Album Reviews

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Michael Fremer  |  Jan 01, 2016  |  3 comments
A description of this record in Twitter-like brevity: "Sandy Bull meets Michael Hedges in a church."

Of course that short-changes everyone involved, especially the only living artist among the three: guitarist Patrick Higgins.

Michael Fremer  |  Dec 30, 2015  |  4 comments
Recorded music comes to us pressed in plastic and frozen in time. The work leading up to the master often gets lost, tossed or erased and recorded over without a thought that it might be of interest to anyone. That’s most often true. Alternate takes, when they do surface, usually make clear why they were passed over in favor of the one programmed into your brain, though there are exceptions.

Michael Fremer  |  Dec 19, 2015  |  52 comments
A recent sales blurb from UMe's "The Sound of Vinyl" website reads: "Using the original analog master tapes this artisan process results in cuts that have superior high frequency response (treble) and very solid and stable stereo images. In short, a very high quality master that helps to create a very high quality record."

Michael Fremer  |  Dec 17, 2015  |  32 comments
One of the greatest Broadway shows ever was also one of the great recordings of the dawning stereo era. Just reissued by Razor & Tie imprint Analog Spark and sourced using the original 3 track analog master tape, the music leaps from the speakers with new found conviction intensity and astonishing transparency.

Michael Fremer  |  Dec 15, 2015  |  17 comments
Chad Kassem's got a vinyl selling website, a reissue label, a pressing plant and well-oiled licensing deals so what's left to do but a self-produced double vinyl Christmas compilation pressed on red and green?

Michael Fremer  |  Dec 12, 2015  |  15 comments
Of course the only "ultimate" Sinatra collection for fans is having a huge collection of his albums on Columbia, Capitol and Reprise—the label he started—plus some of the original 78s from the late '30's up until the era of the long playing record.

Michael Fremer  |  Dec 02, 2015  |  5 comments
No doubt Elvis Costello knew he was no George Jones or Merle Haggard when, in the spring of 1981 he stepped before the microphone in CBS's Studio A in Nashville under the direction of veteran producer Billy Sherill (who passed away this past August), but he wanted to record an album of country covers in Nashville and following the cleansing craziness of the Trust sessions, this probably seemed like the right time.

 |  Dec 02, 2015  |  7 comments
At the top of the Costello album heap (not there alone, though), Trust issued in 1981 is Elvis Costello peaking in anger and disillusionment and coupling his discontent to wiry melodic constructions riding atop tautly tensioned rhythms. The album title is obviously ironic.

Michael Fremer  |  Nov 21, 2015  |  17 comments
"Jenny Sings Lenny" as Mr. Cohen playfully referenced this album in a cartoon included in the original release's liner notes but for some reason omitted here, both technically and musically has never sounded better.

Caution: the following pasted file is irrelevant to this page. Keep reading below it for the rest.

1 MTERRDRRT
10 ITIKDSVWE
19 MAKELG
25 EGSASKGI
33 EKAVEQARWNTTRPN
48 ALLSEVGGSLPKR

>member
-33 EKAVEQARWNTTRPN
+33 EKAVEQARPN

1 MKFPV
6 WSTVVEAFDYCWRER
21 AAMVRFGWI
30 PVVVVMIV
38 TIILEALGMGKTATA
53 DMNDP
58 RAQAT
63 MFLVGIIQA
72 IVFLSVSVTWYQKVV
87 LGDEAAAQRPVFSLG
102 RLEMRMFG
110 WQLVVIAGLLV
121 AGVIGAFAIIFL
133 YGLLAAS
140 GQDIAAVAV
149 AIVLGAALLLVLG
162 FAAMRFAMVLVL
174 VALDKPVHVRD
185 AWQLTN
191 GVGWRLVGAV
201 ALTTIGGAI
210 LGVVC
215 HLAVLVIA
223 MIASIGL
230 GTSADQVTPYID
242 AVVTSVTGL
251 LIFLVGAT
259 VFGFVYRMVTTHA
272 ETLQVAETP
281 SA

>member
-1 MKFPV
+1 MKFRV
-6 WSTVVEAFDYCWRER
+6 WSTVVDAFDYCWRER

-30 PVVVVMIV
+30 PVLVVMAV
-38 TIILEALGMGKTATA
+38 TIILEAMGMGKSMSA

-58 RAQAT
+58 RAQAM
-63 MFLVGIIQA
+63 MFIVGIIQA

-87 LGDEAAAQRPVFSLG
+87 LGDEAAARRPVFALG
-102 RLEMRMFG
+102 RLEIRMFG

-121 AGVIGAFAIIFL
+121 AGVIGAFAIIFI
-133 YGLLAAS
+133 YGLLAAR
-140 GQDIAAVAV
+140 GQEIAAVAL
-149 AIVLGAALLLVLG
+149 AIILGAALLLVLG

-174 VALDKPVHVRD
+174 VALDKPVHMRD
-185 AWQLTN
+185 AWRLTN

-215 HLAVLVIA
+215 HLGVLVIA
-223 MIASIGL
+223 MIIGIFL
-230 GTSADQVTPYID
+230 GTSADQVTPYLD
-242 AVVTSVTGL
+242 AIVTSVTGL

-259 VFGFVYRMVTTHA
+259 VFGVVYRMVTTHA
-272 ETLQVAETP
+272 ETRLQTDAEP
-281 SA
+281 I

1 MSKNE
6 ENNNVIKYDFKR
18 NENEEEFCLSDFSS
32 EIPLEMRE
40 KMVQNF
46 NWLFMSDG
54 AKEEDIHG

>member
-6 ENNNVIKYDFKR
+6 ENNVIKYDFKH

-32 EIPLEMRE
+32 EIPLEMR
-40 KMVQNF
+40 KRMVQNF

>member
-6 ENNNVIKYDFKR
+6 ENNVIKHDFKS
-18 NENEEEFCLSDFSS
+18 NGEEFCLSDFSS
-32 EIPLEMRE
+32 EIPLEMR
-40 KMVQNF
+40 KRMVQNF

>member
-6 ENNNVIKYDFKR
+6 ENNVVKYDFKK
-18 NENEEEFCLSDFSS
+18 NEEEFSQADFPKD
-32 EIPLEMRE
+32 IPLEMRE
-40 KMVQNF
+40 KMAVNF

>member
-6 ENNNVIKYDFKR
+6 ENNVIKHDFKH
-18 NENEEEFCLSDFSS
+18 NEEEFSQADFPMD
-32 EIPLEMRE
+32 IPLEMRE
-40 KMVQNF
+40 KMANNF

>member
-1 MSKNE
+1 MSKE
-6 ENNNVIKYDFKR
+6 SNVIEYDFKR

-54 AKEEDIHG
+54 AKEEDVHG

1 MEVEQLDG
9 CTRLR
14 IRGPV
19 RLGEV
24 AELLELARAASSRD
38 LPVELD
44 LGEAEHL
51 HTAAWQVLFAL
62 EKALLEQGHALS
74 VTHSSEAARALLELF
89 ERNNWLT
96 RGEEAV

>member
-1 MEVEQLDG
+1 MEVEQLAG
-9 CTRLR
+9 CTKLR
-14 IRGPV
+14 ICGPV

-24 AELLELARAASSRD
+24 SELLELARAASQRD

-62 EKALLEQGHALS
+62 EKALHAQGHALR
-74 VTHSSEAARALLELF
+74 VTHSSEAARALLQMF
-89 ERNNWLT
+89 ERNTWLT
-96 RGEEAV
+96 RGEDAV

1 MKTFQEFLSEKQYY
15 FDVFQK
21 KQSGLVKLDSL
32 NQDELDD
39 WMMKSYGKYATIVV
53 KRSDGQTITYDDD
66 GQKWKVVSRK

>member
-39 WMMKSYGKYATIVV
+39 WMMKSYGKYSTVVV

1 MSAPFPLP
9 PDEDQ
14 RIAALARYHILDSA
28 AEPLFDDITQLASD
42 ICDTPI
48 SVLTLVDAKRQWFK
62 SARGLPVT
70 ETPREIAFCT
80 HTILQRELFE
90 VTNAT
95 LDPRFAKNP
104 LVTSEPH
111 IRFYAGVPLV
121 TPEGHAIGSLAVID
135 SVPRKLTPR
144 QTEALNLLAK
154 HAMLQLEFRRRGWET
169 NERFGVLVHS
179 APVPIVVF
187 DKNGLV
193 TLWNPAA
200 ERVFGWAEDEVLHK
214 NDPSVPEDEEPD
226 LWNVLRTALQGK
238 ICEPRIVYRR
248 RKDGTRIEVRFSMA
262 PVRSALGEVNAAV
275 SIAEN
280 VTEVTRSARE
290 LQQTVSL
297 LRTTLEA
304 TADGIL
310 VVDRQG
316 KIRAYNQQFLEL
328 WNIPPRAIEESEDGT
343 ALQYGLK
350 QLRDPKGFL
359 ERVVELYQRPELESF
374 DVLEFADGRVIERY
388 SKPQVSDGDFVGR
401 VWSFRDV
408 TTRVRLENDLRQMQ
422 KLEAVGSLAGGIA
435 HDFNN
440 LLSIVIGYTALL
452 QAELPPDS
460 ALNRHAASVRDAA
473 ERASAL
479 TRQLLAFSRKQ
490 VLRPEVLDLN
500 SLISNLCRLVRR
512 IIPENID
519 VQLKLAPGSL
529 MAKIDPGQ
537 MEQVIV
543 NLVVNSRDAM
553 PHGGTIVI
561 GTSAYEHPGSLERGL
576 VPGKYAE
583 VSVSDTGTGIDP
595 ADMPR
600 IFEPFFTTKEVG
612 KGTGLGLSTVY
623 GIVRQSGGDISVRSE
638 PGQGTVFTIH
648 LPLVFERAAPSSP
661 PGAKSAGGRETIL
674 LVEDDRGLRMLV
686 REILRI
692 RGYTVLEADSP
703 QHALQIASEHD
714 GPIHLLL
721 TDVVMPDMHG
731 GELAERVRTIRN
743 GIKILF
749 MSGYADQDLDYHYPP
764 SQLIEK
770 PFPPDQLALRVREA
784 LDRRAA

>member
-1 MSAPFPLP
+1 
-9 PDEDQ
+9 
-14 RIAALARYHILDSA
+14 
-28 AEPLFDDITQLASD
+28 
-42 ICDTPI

Michael Fremer  |  Nov 12, 2015  |  14 comments
The golden gatefold cover art of Samantha Crain's Under Branch & Thorn & Tree makes clear that this is not a collection of "good times" tunes, but one is still left unprepared for the relentlessly bleak stories of betrayal, despair and desolation Crain delivers in an often pain-wracked voice that's somehow wrapped in a soothing, mesmerizing balm.

Michael Fremer  |  Nov 04, 2015  |  10 comments
The Bowie dress cover did not make the American cut when the album was first released in America in the Fall of 1970.
Michael Fremer  |  Nov 03, 2015  |  7 comments
Gerry Rafferty has long been under-appreciated. Oh, sure, "Stuck in the Middle" was an unlikely hit when first released by A&M in 1972 and later found its way into Quentin Tarrantino's "Reservoir Dogs" where the bouncy, anthemic, Dylanesque record company exec knock reached a new audience.

Michael Fremer  |  Nov 03, 2015  |  6 comments
If you're looking for a good place to delve into the Sam Records reissue catalog beyond the obvious Chet Baker entry point, try this record featuring pianist John Lewis originally issued by Disques Versailles (MEDX 12005) in 1956.

Michael Fremer  |  Nov 01, 2015  |  20 comments
Hunky Dory introduced a kinder, gentler David Bowie after two heavy albums laden with mythological imagery and pleasant dread—not that this album doesn't also include heavy doses of the latter.

Michael Fremer  |  Oct 20, 2015  |  73 comments
Donald Rumsfeld once famously said "You go to war with the army you have not the army you want". While reissuing Miles Davis' iconic Kind of Blue is hardly as consequential as invading a country, in context of our little musical and sonic world it probably is.

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